Images in order:

Namwali Serpell, The Old Drift, a genre-defying epic of Zambian history.

Jeffrey Colvin, Africaville, a generational saga centered on a Black settlement in Nova Scotia.

Natashia Deon, Grace, an affecting novel of freedom and motherhood in the pre-Civil War South.

Ayesha Harruna Attah, The Hundred Wells of Salaga, about women's lives and internal slavery in 19th-century Ghana.

Beverly Jenkins, Tempest, historical romance set in the American West.

Rita Woods, Remembrance, about four women and a special place called Remembrance in pre-Civil War Ohio.

Sharon Ewell Foster, Abraham's Well, which focuses on the Black Cherokee along the Trail of Tears.

Maryse Condé, Victoire, My Mother's Mother, a fictionalized story of the author's light-skinned grandmother and her life in Guadaloupe.

Lalita Tademy, Citizens Creek, focusing on people of African descent in the Creek Nation.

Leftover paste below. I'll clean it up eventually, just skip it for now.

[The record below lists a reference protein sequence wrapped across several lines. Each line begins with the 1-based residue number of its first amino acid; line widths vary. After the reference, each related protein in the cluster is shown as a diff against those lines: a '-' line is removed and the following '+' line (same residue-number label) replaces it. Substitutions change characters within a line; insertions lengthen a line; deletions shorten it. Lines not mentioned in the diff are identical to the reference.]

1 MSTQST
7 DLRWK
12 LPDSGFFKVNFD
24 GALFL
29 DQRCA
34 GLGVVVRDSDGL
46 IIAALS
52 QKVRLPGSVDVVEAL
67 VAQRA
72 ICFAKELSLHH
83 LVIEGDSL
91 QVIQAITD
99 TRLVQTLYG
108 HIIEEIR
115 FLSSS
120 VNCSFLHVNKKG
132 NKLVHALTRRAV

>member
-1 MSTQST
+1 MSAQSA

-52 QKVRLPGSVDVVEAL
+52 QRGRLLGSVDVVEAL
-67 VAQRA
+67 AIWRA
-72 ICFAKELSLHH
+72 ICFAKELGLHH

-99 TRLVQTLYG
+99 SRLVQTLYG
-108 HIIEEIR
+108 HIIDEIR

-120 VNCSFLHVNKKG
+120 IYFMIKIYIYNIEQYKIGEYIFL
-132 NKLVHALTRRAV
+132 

Deborah Johnson, The Air Between Us, a saga set in 1960s small-town Mississippi.

Lawrence Hill, The Book of Negroes (also called Someone Knows My Name), a young woman's journey from Africa to enslavement in South Carolina to freedom up north.

Colson Whitehead, The Underground Railroad, the Pulitzer winner and Oprah pick that imagines the Underground Railroad's physical reality.

I also recommend Edward P. Jones' The Known World, Margaret Cezair-Thompson's The Pirate's Daughter, Piper Huguley's romantic fiction (especially the Home to Milford College series), Alice Randall's The Wind Done Gone, and other novels by Lalita Tademy and Beverly Jenkins.  For other ideas, see the list of Best Black Historical Fiction on Goodreads, though be aware that some of the titles there are not by Black writers.  

Please leave other recommendations in the comments.